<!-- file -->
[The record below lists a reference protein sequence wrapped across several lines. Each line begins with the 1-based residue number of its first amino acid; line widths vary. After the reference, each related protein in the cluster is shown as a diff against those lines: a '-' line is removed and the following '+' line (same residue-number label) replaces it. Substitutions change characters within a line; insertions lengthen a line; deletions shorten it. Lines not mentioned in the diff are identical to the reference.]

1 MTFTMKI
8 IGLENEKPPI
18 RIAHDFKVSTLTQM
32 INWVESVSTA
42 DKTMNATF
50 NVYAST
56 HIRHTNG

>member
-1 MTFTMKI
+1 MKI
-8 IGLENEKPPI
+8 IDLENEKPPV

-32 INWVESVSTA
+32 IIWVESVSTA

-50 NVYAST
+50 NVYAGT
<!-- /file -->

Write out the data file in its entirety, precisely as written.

[The record below lists a reference protein sequence wrapped across several lines. Each line begins with the 1-based residue number of its first amino acid; line widths vary. After the reference, each related protein in the cluster is shown as a diff against those lines: a '-' line is removed and the following '+' line (same residue-number label) replaces it. Substitutions change characters within a line; insertions lengthen a line; deletions shorten it. Lines not mentioned in the diff are identical to the reference.]

1 MTFTMKI
8 IGLENEKPPI
18 RIAHDFKVSTLTQM
32 INWVESVSTA
42 DKTMNATF
50 NVYAST
56 HIRHTNG

>member
-1 MTFTMKI
+1 MKI
-8 IGLENEKPPI
+8 IDLENEKPPV

-32 INWVESVSTA
+32 IIWVESVSTA

-50 NVYAST
+50 NVYAGT